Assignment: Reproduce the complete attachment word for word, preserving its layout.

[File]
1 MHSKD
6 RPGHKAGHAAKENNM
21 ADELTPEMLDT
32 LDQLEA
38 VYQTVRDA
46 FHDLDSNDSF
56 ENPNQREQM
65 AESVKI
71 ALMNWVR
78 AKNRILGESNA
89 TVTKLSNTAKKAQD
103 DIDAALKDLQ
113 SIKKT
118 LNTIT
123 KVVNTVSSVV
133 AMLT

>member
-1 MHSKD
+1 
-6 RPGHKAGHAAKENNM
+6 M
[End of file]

1 MHSKD
6 RPGHKAGHAAKENNM
21 ADELTPEMLDT
32 LDQLEA
38 VYQTVRDA
46 FHDLDSNDSF
56 ENPNQREQM
65 AESVKI
71 ALMNWVR
78 AKNRILGESNA
89 TVTKLSNTAKKAQD
103 DIDAALKDLQ
113 SIKKT
118 LNTIT
123 KVVNTVSSVV
133 AMLT

>member
-1 MHSKD
+1 
-6 RPGHKAGHAAKENNM
+6 M